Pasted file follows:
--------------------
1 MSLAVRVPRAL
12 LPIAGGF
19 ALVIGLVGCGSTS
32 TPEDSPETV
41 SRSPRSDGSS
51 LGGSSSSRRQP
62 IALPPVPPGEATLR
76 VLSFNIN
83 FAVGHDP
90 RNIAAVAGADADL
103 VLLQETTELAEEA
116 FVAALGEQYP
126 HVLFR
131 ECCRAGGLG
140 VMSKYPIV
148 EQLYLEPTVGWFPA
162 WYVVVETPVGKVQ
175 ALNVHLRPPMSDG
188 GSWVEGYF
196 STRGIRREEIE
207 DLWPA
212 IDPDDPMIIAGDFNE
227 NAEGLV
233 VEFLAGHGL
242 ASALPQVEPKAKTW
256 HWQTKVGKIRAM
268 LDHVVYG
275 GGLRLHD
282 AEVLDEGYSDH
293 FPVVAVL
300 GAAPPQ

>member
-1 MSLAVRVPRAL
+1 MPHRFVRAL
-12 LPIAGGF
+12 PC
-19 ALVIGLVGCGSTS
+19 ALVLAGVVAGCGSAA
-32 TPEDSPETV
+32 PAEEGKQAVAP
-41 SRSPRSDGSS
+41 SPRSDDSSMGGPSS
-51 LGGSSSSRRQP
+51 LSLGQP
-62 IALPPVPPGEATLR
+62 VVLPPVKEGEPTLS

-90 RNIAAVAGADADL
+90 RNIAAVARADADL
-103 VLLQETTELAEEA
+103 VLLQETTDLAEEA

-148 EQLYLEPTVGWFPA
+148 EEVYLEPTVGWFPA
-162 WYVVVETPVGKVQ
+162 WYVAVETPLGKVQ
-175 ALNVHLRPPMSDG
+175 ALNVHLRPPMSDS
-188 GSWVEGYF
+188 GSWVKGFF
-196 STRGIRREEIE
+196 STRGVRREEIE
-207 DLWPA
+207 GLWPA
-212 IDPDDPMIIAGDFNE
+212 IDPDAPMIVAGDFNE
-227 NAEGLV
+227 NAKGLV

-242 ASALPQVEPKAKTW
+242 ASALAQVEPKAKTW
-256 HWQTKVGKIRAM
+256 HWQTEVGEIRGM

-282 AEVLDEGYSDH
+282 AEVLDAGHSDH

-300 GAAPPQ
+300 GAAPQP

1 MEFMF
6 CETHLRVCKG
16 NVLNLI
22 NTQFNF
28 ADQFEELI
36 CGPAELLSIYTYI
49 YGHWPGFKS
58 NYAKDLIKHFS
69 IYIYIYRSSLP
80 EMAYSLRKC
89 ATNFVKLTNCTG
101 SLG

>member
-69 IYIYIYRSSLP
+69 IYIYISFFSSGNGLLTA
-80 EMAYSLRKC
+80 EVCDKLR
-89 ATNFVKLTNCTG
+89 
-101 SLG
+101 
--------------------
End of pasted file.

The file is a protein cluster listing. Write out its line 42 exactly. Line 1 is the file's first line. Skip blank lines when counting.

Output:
+41 SPRSDDSSMGGPSS